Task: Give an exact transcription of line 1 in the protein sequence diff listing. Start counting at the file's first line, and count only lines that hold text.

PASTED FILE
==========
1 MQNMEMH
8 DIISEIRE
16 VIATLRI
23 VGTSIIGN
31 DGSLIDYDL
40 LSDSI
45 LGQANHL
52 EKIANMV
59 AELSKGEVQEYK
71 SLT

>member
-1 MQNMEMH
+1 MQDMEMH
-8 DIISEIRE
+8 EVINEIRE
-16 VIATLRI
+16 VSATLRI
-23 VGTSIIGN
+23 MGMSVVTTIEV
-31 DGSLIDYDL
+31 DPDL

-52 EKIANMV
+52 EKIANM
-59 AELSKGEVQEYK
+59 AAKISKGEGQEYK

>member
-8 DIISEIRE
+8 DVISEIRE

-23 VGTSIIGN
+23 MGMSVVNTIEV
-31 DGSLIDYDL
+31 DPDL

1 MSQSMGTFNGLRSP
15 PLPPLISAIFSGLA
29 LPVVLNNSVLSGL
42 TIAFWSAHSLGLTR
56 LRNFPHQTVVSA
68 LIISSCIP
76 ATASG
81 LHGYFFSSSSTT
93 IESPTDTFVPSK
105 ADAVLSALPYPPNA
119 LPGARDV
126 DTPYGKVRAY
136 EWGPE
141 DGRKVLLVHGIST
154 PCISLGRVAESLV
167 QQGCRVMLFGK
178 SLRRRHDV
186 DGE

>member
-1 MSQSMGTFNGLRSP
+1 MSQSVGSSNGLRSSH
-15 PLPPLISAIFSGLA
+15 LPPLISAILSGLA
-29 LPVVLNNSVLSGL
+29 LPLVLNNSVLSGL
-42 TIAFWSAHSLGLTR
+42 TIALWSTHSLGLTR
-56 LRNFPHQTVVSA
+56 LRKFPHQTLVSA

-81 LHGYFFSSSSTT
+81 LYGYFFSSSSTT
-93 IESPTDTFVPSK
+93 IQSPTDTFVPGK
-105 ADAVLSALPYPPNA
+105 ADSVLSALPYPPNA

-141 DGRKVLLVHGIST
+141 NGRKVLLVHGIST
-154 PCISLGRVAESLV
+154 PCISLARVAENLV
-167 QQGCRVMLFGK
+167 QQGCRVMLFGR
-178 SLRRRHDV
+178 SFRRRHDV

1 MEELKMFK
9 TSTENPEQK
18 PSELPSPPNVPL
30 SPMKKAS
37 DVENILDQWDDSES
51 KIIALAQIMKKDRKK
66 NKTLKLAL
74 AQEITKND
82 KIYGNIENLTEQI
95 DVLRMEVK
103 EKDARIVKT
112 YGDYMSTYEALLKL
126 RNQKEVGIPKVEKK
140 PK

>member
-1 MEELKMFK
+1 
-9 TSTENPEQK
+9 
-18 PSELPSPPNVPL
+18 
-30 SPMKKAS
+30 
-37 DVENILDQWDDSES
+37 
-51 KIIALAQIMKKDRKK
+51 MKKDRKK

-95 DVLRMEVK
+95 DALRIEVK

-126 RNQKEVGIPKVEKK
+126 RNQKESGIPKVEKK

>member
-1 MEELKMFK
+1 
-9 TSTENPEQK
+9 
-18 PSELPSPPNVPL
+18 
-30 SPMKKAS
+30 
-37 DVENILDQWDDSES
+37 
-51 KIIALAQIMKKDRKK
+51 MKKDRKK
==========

1 MQNMEMH